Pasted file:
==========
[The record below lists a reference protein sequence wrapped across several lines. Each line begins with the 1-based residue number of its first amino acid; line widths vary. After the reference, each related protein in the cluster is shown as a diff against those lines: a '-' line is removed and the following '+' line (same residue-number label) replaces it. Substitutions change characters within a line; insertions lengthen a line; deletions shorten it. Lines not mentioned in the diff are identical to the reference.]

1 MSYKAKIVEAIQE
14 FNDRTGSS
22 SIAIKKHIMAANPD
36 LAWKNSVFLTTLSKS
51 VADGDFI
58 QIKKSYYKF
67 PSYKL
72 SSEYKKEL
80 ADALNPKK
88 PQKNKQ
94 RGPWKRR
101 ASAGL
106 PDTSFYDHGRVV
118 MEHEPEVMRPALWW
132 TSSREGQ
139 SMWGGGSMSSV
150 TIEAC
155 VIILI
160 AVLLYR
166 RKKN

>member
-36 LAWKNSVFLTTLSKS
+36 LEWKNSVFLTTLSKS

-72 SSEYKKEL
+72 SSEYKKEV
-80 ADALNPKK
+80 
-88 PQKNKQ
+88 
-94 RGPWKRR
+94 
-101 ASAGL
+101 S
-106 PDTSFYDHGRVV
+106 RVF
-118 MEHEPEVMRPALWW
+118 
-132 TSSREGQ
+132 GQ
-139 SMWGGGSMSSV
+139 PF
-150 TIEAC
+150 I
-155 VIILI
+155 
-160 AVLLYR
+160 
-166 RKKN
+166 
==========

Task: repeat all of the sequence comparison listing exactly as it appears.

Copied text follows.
[The record below lists a reference protein sequence wrapped across several lines. Each line begins with the 1-based residue number of its first amino acid; line widths vary. After the reference, each related protein in the cluster is shown as a diff against those lines: a '-' line is removed and the following '+' line (same residue-number label) replaces it. Substitutions change characters within a line; insertions lengthen a line; deletions shorten it. Lines not mentioned in the diff are identical to the reference.]

1 MSYKAKIVEAIQE
14 FNDRTGSS
22 SIAIKKHIMAANPD
36 LAWKNSVFLTTLSKS
51 VADGDFI
58 QIKKSYYKF
67 PSYKL
72 SSEYKKEL
80 ADALNPKK
88 PQKNKQ
94 RGPWKRR
101 ASAGL
106 PDTSFYDHGRVV
118 MEHEPEVMRPALWW
132 TSSREGQ
139 SMWGGGSMSSV
150 TIEAC
155 VIILI
160 AVLLYR
166 RKKN

>member
-36 LAWKNSVFLTTLSKS
+36 LEWKNSVFLTTLSKS

-72 SSEYKKEL
+72 SSEYKKEV
-80 ADALNPKK
+80 
-88 PQKNKQ
+88 
-94 RGPWKRR
+94 
-101 ASAGL
+101 S
-106 PDTSFYDHGRVV
+106 RVF
-118 MEHEPEVMRPALWW
+118 
-132 TSSREGQ
+132 GQ
-139 SMWGGGSMSSV
+139 PF
-150 TIEAC
+150 I
-155 VIILI
+155 
-160 AVLLYR
+160 
-166 RKKN
+166 